March 29, 2010

New program to train next leaders in urban health, primary care

Four medical students chosen for Johns Hopkins Internal Medicine–Pediatrics Urban Health Residency Program

On Match Day, Paul Doherty, center, celebrates his acceptance as one of the four inaugural members of the Johns Hopkins Internal Medicine–Pediatrics Urban Health Residency Program. With him are Leonard Feldman, the program’s director, and Rosalyn Stewart, its associate director. Photo: Keith Weller

On Match Day, Paul Doherty, center, celebrates his acceptance as one of the four inaugural members of the Johns Hopkins Internal Medicine–Pediatrics Urban Health Residency Program. With him are Leonard Feldman, the program’s director, and Rosalyn Stewart, its associate director. Photo: Keith Weller

Before he came to Johns Hopkins to study medicine, Paul Doherty worked for a number of years in an HIV/AIDS clinic in Washington, D.C. There, Doherty regularly met people without reliable access to health care, with no stable income or, in some cases, no home to return to.

“The work there is very challenging, and can be disheartening at times,” said Doherty, a fourth-year student at the School of Medicine who worked at the clinic first in legal services and later on a medical research study. “But for people who have HIV, or other illnesses, there is so much good work to be done. I learned there that I wanted to dedicate myself to addressing urban health issues.”

Johns Hopkins offered Doherty an opportunity to do just that, and he leapt at the chance.

Doherty is one of four medical students chosen for the recently launched Johns Hopkins Internal Medicine–Pediatrics Urban Health Residency Program, believed to be the first of its kind. He learned the news of his placement on March 18, the National Residency Matching Program’s Match Day 2010.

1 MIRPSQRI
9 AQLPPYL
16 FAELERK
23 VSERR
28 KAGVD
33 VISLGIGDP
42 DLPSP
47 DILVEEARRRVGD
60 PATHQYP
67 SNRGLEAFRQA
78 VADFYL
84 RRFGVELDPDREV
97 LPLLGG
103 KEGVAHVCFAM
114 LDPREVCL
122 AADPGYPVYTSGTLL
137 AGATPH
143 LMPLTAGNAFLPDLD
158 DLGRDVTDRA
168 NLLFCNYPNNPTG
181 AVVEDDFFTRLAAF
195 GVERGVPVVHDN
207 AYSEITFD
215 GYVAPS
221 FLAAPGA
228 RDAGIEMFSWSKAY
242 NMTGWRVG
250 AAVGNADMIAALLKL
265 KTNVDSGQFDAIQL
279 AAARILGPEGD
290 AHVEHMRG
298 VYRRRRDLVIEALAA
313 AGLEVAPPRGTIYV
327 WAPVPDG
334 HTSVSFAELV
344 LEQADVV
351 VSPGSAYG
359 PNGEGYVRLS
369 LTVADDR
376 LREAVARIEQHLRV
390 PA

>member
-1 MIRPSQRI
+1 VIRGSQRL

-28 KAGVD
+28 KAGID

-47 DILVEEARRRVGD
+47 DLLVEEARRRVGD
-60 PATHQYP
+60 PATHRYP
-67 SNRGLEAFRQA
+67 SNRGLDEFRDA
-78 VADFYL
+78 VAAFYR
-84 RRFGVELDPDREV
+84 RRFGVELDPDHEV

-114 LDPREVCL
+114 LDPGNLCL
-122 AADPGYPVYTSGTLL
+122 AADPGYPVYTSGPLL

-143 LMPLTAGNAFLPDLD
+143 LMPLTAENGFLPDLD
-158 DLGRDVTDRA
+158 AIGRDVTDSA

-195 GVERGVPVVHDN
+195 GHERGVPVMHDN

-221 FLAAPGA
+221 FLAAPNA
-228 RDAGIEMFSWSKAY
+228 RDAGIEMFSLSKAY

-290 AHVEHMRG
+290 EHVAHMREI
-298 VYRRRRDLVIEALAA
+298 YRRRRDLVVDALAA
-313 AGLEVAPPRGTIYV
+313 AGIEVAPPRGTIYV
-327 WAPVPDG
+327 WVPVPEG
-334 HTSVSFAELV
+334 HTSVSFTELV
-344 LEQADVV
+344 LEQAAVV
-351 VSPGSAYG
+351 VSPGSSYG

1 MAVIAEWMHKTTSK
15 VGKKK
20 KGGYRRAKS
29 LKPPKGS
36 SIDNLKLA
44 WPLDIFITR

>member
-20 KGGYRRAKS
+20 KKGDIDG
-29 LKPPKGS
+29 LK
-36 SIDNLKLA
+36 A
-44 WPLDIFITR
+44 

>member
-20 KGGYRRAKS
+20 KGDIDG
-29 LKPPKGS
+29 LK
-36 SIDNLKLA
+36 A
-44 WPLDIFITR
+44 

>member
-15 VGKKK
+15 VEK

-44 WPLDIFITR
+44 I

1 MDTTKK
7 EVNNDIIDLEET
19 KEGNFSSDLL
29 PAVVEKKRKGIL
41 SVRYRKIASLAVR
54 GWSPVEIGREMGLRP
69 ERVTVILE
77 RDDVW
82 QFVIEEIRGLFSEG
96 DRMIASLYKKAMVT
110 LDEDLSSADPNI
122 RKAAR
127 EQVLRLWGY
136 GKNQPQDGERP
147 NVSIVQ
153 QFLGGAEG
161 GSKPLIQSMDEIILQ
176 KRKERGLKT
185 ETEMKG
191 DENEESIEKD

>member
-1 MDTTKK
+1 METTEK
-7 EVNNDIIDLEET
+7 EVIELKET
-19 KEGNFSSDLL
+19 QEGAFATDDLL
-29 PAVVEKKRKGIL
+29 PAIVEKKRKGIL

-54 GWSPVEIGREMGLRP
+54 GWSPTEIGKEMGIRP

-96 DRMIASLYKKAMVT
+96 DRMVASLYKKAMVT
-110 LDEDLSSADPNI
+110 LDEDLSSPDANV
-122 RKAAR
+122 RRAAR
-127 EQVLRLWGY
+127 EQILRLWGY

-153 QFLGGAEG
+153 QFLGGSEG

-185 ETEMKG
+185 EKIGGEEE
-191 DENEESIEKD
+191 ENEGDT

The combined internal medicine and pediatrics residency program is designed to create physician leaders of urban primary care on a local, state and national level. The program’s founders want to train “change agents” who can provide comprehensive, coordinated and person-focused care for inner-city patients of all ages.

“We want to activate people who love primary care medicine and want to fulfill its central role in delivering care, particularly in an urban, low-income setting,” said Leonard Feldman, the program’s director and an assistant professor in the School of Medicine’s Department of Internal Medicine. “The people who go through this innovative new program might go on to run a health center, be a city health commissioner, start a new health care clinic for the homeless. We want to produce primary-care leaders.”

In addition to Doherty, the inaugural class of residents includes two students graduating from Yale University and one from Harvard. All four—who were chosen from an applicant pool of 160 medical students from the United States and Canada—will receive six years of specialized training.

Starting July 1, they will learn how to care comprehensively for patients throughout the entire life cycle, and how to manage the health problems—from high blood pressure and diabetes to alcoholism, AIDS and domestic violence—that plague the inner-city poor.

The traditional internal medicine and pediatrics curriculum will be coupled with enhanced outpatient care and urban health experiences related to the needs and problems prevalent in urban settings.

Rosalyn Stewart, associate director of the program and an assistant professor in both Internal Medicine and Pediatrics, said that people in underserved areas often deal with a myriad of obstacles that get in the way of effective and regular health care.